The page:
What is a Drive Wheel?
A vehicle's drive wheel is the wheel and tire assembly that actually pushes or pulls the vehicle down the road. In a rear-wheel drive vehicle, the drive wheel is located in the rear of the vehicle. In front-wheel drive applications, the drive wheel is situated in the front of the vehicle. In an all-wheel drive type vehicle, the drive wheel is actually a pair of wheels with one front wheel and one rear wheel receiving power on a constant basis and the other wheels receiving power as the on-board computer deems necessary.
On a street driven vehicle, power is typically applied to only one side of an axle. This is made possible through the use of an open differential. The open differential applies power to the tire that most needs it while shifting the power from side to side when a vehicle is turning a corner. In this situation, the power is applied to the inside drive wheel as the vehicle negotiates the corner, thereby allowing the outside wheel to coast, or free wheel. This is done due to the requirement of the outside tire to turn faster than the inside tire in a cornering situation.
In certain high-performance applications, both sides of an axle are designated drive wheels and turn at the same speed at all times. This is made possible with a locked differential or posi-traction, as it is commonly called. The positive traction differential places the power to both sides of the vehicle's drive axle to provide the utmost traction available at any given time. While this set-up works well for off-road applications, when used on a street-driven vehicle, the outside tire chirps and slides as the vehicle negotiates corners.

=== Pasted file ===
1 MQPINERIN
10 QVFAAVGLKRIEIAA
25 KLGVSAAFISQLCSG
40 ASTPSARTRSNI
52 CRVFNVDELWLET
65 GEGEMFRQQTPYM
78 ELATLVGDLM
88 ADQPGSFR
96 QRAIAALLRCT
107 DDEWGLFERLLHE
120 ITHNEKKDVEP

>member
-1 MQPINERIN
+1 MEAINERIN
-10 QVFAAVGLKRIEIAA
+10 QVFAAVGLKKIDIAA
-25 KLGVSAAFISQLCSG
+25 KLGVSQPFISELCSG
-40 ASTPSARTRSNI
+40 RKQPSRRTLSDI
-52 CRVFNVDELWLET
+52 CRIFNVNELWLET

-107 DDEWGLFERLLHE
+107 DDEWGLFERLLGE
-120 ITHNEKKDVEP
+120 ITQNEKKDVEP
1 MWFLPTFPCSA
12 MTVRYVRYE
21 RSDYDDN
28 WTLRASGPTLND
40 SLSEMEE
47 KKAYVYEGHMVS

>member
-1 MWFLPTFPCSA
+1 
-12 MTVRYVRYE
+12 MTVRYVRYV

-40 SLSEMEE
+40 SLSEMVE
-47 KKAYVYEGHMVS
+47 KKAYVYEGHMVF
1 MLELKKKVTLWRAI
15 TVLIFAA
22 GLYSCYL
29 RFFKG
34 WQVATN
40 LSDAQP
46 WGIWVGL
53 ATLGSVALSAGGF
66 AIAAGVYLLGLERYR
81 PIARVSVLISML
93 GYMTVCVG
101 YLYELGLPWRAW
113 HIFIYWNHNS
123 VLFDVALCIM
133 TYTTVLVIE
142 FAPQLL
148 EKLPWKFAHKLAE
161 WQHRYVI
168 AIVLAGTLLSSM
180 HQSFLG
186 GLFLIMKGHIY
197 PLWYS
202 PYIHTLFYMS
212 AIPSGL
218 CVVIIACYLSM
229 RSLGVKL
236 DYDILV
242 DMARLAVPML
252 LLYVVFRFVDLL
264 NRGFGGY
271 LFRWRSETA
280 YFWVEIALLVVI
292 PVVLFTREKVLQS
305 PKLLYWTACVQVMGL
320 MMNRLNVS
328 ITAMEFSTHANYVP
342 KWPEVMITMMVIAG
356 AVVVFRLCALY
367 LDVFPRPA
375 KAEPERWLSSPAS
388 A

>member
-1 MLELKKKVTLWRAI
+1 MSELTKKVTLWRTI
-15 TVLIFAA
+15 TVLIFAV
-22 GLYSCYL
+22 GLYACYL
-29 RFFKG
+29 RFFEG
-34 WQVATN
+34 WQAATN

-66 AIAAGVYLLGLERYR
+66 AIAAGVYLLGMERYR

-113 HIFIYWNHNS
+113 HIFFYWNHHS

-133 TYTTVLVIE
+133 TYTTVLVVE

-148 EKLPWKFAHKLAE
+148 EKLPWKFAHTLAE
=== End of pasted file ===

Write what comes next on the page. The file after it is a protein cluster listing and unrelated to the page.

In front-wheel drive vehicles, the drive wheel is also the steering tire. In less-than-favorable driving conditions, the drive wheel can spin and create an ill-handling vehicle. The spinning and slipping tire is unable to gain the traction needed to turn the vehicle when the steering wheel is turned. Traction is usually regained by reducing the amount of throttle that is being applied, and the vehicle will then turn.
By controlling the amount of power that is being directed toward the vehicle's drive wheel, traction, and subsequently driving ability, can be vastly improved. Any wheel that is sliding and spinning out of control hinders the operator's ability to control the vehicle. Maintaining proper traction will allow the vehicle to be much more easily controlled.
Someone has never been to college on automotive differentials and seen the old GM video explaining how engine torque is applied equally to BOTH rear wheels. No computer determines anything. Traction control only came about after ABS and all that does is apply braking to the spinning or slipping wheel. Both rear wheels are drive wheels. No wonder people get confused.
The spider gears in the carrier are locked into both axle side gears, applying torque to both equally.
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